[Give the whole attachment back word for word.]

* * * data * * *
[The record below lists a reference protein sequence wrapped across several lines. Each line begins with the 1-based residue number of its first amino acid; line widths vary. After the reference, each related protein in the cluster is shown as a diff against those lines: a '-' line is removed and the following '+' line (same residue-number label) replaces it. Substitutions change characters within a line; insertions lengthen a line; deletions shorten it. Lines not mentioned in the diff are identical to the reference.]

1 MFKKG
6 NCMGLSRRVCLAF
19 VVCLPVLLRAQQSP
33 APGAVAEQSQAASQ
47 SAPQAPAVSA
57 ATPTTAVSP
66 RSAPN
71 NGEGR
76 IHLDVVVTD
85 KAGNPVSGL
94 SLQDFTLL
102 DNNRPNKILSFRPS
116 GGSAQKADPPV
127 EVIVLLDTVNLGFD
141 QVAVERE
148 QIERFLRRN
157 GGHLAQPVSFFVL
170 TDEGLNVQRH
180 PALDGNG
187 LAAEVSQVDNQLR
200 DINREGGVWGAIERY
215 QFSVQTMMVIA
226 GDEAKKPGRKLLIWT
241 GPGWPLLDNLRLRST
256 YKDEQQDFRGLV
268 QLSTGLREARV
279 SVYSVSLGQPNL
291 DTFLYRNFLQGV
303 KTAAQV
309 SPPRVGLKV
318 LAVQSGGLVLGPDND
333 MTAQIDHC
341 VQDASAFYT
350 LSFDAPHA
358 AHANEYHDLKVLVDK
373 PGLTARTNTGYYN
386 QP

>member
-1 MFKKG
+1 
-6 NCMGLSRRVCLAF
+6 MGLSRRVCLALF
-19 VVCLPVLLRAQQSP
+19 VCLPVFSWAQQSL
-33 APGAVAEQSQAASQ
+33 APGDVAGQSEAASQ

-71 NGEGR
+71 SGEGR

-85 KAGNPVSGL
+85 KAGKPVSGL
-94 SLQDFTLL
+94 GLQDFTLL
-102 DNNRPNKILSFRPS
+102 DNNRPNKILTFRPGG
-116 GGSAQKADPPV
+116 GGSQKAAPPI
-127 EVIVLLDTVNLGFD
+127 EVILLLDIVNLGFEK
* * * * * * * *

[The record below lists a reference protein sequence wrapped across several lines. Each line begins with the 1-based residue number of its first amino acid; line widths vary. After the reference, each related protein in the cluster is shown as a diff against those lines: a '-' line is removed and the following '+' line (same residue-number label) replaces it. Substitutions change characters within a line; insertions lengthen a line; deletions shorten it. Lines not mentioned in the diff are identical to the reference.]

1 MFKKG
6 NCMGLSRRVCLAF
19 VVCLPVLLRAQQSP
33 APGAVAEQSQAASQ
47 SAPQAPAVSA
57 ATPTTAVSP
66 RSAPN
71 NGEGR
76 IHLDVVVTD
85 KAGNPVSGL
94 SLQDFTLL
102 DNNRPNKILSFRPS
116 GGSAQKADPPV
127 EVIVLLDTVNLGFD
141 QVAVERE
148 QIERFLRRN
157 GGHLAQPVSFFVL
170 TDEGLNVQRH
180 PALDGNG
187 LAAEVSQVDNQLR
200 DINREGGVWGAIERY
215 QFSVQTMMVIA
226 GDEAKKPGRKLLIWT
241 GPGWPLLDNLRLRST
256 YKDEQQDFRGLV
268 QLSTGLREARV
279 SVYSVSLGQPNL
291 DTFLYRNFLQGV
303 KTAAQV
309 SPPRVGLKV
318 LAVQSGGLVLGPDND
333 MTAQIDHC
341 VQDASAFYT
350 LSFDAPHA
358 AHANEYHDLKVLVDK
373 PGLTARTNTGYYN
386 QP

>member
-1 MFKKG
+1 
-6 NCMGLSRRVCLAF
+6 MGLSRRVCLALF
-19 VVCLPVLLRAQQSP
+19 VCLPVFSWAQQSL
-33 APGAVAEQSQAASQ
+33 APGDVAGQSEAASQ

-71 NGEGR
+71 SGEGR

-85 KAGNPVSGL
+85 KAGKPVSGL
-94 SLQDFTLL
+94 GLQDFTLL
-102 DNNRPNKILSFRPS
+102 DNNRPNKILTFRPGG
-116 GGSAQKADPPV
+116 GGSQKAAPPI
-127 EVIVLLDTVNLGFD
+127 EVILLLDIVNLGFEK